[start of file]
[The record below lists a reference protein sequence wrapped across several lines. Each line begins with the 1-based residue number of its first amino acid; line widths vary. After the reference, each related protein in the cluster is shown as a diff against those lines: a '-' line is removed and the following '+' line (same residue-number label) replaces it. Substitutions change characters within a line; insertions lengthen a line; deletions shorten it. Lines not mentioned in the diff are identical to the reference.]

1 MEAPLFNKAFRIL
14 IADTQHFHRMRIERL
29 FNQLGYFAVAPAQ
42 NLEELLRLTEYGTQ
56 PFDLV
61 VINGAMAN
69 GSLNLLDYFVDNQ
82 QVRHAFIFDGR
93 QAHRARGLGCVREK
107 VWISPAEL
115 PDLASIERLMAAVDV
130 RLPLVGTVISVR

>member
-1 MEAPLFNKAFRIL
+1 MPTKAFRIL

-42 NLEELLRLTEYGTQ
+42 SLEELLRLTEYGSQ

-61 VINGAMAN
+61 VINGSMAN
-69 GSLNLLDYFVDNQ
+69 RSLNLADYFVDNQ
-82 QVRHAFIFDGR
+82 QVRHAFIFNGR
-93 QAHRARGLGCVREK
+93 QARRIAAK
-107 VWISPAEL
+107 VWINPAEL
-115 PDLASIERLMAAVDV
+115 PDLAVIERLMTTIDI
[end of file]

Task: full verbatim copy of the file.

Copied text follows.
[The record below lists a reference protein sequence wrapped across several lines. Each line begins with the 1-based residue number of its first amino acid; line widths vary. After the reference, each related protein in the cluster is shown as a diff against those lines: a '-' line is removed and the following '+' line (same residue-number label) replaces it. Substitutions change characters within a line; insertions lengthen a line; deletions shorten it. Lines not mentioned in the diff are identical to the reference.]

1 MEAPLFNKAFRIL
14 IADTQHFHRMRIERL
29 FNQLGYFAVAPAQ
42 NLEELLRLTEYGTQ
56 PFDLV
61 VINGAMAN
69 GSLNLLDYFVDNQ
82 QVRHAFIFDGR
93 QAHRARGLGCVREK
107 VWISPAEL
115 PDLASIERLMAAVDV
130 RLPLVGTVISVR

>member
-1 MEAPLFNKAFRIL
+1 MPTKAFRIL

-42 NLEELLRLTEYGTQ
+42 SLEELLRLTEYGSQ

-61 VINGAMAN
+61 VINGSMAN
-69 GSLNLLDYFVDNQ
+69 RSLNLADYFVDNQ
-82 QVRHAFIFDGR
+82 QVRHAFIFNGR
-93 QAHRARGLGCVREK
+93 QARRIAAK
-107 VWISPAEL
+107 VWINPAEL
-115 PDLASIERLMAAVDV
+115 PDLAVIERLMTTIDI